A View from Abroad
by Steve McCarty
Original print publication, shortened:
"A View from Abroad: Japanese Educators Face
Some of the Same Issues as Their U.S. Counterparts"
Academic Exchange Quarterly, 1 (1), 71.
Western and Japanese educators face some of the same issues, even while their common-sense social organization and practices could hardly stand in greater contrast. To see how such issues are debated in Japan could therefore shed light on both the worldwide zeitgeist and some cultural differences thereof. In this article a Japanologist elucidates some of these similarities and differences so that Western educators may develop new perspectives on familiar issues along with a broader outlook on human possibilities.
Contentious issues in North America--such as core liberal arts requirements vs. vocationalization of higher education, the student as customer, or faculty treatment in terms of promotion and tenure--are debated in Japan. That such issues are hotly contested shows first of all that Japan is not a monolith. But as to where the debates occur, most are behind closed doors at faculty meetings and in government ministries. When unresolved issues spill over into the mass media, it shows that the vaunted consensus  could not be reached, and that the contending parties are appealing to social mores to strengthen their own position as against that of their opponents.
At the curricular level, general liberal arts education in Japan has been in decline relative to specialized studies. Scientific and technical fields have been indigenized in the Japanese language and touted as advantageous to the breadwinning male Japanese identity. Whereas the liberal arts have not taken root in Japan but hark to Western sources, to the neglect of indigenous arts and literature that would merit inclusion in any liberal arts curriculum. Thus, in response to the desire of universities to offer more subjects in the majors that students choose when matriculating, combined with the low estate of general education courses, in the early 1990s the Ministry of Education loosened the regulations that had tended to maintain Western-style core liberal arts requirements, including English and other foreign languages.
Government control of education, not left to peer accreditation and so forth, is the norm in non-Western countries. Career bureaucrats think that they know better than people at the local level, and they have more power than elected politicians to enforce their viewpoint. The Ministry of Education is proud of the high average achievement through secondary school nationwide, and of the role that their standard national curriculum has played in bringing relative prosperity to the vast majority in Japan. Higher education has not fared so well by international standards, but since most colleges are for profit, government regulations can mitigate ruthless business practices in colleges to some extent. The copious yearly self-evaluation forms, whose categories show the importance of academic accomplishments, also place productive pressure on many otherwise insular and complacent faculty members with tenure from the start.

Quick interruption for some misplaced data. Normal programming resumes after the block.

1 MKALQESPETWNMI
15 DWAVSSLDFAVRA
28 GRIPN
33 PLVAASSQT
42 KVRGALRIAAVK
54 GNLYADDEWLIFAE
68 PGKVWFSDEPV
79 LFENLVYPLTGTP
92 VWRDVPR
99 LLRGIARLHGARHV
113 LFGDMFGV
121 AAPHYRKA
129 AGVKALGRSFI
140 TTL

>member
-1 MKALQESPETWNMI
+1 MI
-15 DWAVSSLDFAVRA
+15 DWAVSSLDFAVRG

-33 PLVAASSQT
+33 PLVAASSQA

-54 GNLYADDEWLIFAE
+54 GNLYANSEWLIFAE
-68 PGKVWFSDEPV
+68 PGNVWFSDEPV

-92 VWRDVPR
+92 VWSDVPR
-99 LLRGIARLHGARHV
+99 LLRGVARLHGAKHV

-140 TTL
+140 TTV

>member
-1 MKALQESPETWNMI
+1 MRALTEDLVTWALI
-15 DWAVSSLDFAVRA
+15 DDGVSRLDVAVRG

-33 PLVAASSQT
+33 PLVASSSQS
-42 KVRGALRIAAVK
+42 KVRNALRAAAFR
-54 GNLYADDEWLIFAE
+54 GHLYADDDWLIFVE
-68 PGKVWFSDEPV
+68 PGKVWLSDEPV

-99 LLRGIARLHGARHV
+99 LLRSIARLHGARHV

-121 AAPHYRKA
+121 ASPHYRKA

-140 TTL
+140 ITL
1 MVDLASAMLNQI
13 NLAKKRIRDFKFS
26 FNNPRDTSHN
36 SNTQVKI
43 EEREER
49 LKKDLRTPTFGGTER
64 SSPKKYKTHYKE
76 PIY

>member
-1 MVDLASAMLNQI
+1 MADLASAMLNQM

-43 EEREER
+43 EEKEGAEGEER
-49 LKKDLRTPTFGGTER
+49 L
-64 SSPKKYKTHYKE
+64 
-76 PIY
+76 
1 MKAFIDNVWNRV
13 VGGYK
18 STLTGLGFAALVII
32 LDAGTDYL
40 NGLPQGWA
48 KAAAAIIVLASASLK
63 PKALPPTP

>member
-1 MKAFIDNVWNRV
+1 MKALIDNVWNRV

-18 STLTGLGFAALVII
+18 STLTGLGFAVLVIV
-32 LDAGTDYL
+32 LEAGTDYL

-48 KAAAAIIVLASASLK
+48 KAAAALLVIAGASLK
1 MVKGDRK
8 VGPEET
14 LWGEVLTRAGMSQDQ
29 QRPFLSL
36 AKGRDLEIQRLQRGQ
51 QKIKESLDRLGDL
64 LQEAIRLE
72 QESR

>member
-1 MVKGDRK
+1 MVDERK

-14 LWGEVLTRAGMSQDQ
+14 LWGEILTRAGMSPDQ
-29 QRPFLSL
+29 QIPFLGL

This government influence is usually not direct and absolutistic, but affects funding, accreditation of new programs and so forth in subtle ways. There was thus a varied response among colleges to the license to change liberal arts requirements, with an overall trend to gradually replace some of them with specialized subjects.
Then the crime of the century by civilians in Japan unfolded with grisly revelations that Aum cult operatives were highly educated scientists, technicians and doctors. Academics could not run for cover, and fingers pointed to the vocationalization of universities to account for the inhuman behavior by their charges. An editorial in the vernacular _Asahi_ newspaper stated  that "our society has been shaken (Yamagishi, 1995, p. 9). [W]as not last year's curriculum reform action [by the Ministry of Education] regressive? ... For the sake of deepening the understanding of true natural science, of society and humanity, we should like colleges to rise up and think anew about liberal arts education."